This op-ed explores the obesity epidemic and how the government is playing Big Brother to control America’s waistline.
“The Extraordinary Science of Addictive Junk Food,” an article by Michael Moss in the New York Times, lights up a lot of dark corners of the junk food industry and offers some genuinely fascinating angles on how Dr. Pepper, Coke, Cheetos, Lunchables and a bunch of other products are marketed.
Moss puts partial blame for America’s obesity and health problems on the food companies: “What I found, over four years of research and reporting, was a conscious effort — taking place in labs and marketing meetings and grocery-store aisles — to get people hooked on foods that are convenient and inexpensive.”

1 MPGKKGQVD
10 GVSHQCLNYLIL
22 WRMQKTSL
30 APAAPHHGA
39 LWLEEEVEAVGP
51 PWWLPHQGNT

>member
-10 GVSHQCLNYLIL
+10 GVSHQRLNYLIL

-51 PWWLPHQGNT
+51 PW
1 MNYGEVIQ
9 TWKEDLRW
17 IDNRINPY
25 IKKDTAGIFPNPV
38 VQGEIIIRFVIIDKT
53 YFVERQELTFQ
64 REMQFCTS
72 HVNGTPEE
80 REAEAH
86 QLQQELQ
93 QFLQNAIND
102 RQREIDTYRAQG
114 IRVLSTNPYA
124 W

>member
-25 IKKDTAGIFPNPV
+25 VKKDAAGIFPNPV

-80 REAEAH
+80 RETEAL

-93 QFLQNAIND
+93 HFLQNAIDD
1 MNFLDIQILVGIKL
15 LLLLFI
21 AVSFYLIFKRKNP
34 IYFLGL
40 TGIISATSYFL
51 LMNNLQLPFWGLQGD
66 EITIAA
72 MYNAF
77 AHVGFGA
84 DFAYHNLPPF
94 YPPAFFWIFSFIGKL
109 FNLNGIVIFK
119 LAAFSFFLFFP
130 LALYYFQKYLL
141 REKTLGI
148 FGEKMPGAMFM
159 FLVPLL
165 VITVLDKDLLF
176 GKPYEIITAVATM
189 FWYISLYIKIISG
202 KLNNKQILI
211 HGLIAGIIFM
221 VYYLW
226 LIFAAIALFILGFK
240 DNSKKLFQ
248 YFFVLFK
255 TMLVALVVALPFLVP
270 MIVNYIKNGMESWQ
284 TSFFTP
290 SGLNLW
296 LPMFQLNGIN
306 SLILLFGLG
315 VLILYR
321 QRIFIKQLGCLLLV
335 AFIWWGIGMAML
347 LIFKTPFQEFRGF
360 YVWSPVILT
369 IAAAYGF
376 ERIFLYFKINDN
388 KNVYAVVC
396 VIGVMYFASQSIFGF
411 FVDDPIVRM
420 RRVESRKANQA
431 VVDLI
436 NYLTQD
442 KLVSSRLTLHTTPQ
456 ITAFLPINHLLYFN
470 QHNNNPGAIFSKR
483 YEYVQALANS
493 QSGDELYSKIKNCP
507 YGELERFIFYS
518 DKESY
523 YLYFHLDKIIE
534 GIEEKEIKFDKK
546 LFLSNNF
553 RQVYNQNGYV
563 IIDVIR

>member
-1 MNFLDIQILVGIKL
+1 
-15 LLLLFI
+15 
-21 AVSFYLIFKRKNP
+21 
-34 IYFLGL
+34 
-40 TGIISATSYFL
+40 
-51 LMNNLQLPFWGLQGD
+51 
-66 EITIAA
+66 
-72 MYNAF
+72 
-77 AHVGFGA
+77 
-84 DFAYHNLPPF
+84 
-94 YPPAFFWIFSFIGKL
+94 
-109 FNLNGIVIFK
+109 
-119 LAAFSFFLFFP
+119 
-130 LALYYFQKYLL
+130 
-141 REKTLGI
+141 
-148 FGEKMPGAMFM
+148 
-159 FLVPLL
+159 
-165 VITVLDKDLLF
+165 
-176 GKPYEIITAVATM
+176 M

Moss’ article (actually an excerpt from his book, “Salt Sugar Fat: How The Food Industry Hooked Us”) is an excellent read and plays well in the age of “Blame anyone but me.” But it also tends to throw personal responsibility in the backseat.
The U.S. is stuck in a perpetual obesity epidemic with a third of Americans qualifying as clinically obese. A morbid bright spot came in 2011 when Qatar passed with U.S. in the international obesity race. (Searing heat and armies of house servants keep the oil-rich Qataris grafted to the couch.)
But when it comes to food and denial of personal responsibility, nobody plays it up much better than our own government.